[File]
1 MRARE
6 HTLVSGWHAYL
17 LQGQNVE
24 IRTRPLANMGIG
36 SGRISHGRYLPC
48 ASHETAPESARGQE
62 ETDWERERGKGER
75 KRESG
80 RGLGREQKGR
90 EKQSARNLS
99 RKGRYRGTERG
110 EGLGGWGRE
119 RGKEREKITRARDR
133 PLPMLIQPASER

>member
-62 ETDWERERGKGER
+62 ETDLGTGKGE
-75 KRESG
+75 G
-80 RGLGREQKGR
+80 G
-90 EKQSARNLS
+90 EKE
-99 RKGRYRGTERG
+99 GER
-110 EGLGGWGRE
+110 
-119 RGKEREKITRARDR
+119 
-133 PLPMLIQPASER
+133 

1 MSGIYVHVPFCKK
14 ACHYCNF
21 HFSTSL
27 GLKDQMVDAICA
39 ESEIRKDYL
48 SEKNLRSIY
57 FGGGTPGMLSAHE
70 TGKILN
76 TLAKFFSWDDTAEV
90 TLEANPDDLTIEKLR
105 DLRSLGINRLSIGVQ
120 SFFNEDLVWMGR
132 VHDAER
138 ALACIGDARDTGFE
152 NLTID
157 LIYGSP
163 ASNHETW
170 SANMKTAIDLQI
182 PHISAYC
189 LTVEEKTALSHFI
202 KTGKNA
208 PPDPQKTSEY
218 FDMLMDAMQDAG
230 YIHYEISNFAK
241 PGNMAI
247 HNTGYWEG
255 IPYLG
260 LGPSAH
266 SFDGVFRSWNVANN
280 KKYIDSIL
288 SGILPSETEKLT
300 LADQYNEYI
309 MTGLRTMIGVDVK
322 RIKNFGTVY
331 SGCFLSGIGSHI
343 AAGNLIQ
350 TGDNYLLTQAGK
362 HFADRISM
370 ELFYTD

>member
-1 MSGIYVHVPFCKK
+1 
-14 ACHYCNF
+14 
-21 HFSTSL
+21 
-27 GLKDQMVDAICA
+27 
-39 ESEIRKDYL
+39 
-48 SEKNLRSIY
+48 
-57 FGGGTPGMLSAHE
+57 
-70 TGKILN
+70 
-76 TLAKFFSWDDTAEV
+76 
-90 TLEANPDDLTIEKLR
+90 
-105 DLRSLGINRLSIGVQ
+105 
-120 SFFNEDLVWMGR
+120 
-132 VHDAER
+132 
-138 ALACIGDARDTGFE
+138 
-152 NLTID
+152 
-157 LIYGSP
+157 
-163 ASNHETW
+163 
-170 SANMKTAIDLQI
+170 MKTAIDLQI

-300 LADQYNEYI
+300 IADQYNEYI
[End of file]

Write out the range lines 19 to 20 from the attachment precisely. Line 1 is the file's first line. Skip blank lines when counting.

+75 G
-80 RGLGREQKGR